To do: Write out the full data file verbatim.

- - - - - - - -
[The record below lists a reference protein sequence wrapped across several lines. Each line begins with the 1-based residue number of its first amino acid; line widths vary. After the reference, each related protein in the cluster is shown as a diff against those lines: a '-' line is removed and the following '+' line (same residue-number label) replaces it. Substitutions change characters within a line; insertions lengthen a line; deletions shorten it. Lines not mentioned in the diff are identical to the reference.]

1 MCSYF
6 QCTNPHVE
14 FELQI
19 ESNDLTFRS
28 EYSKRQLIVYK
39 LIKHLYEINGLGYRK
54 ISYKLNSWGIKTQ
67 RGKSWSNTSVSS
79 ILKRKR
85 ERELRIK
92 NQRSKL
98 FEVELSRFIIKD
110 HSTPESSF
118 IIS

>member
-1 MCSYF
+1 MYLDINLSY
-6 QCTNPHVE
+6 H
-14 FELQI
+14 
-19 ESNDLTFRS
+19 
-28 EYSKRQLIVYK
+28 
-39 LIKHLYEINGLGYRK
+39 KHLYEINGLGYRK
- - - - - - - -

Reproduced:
[The record below lists a reference protein sequence wrapped across several lines. Each line begins with the 1-based residue number of its first amino acid; line widths vary. After the reference, each related protein in the cluster is shown as a diff against those lines: a '-' line is removed and the following '+' line (same residue-number label) replaces it. Substitutions change characters within a line; insertions lengthen a line; deletions shorten it. Lines not mentioned in the diff are identical to the reference.]

1 MCSYF
6 QCTNPHVE
14 FELQI
19 ESNDLTFRS
28 EYSKRQLIVYK
39 LIKHLYEINGLGYRK
54 ISYKLNSWGIKTQ
67 RGKSWSNTSVSS
79 ILKRKR
85 ERELRIK
92 NQRSKL
98 FEVELSRFIIKD
110 HSTPESSF
118 IIS

>member
-1 MCSYF
+1 MYLDINLSY
-6 QCTNPHVE
+6 H
-14 FELQI
+14 
-19 ESNDLTFRS
+19 
-28 EYSKRQLIVYK
+28 
-39 LIKHLYEINGLGYRK
+39 KHLYEINGLGYRK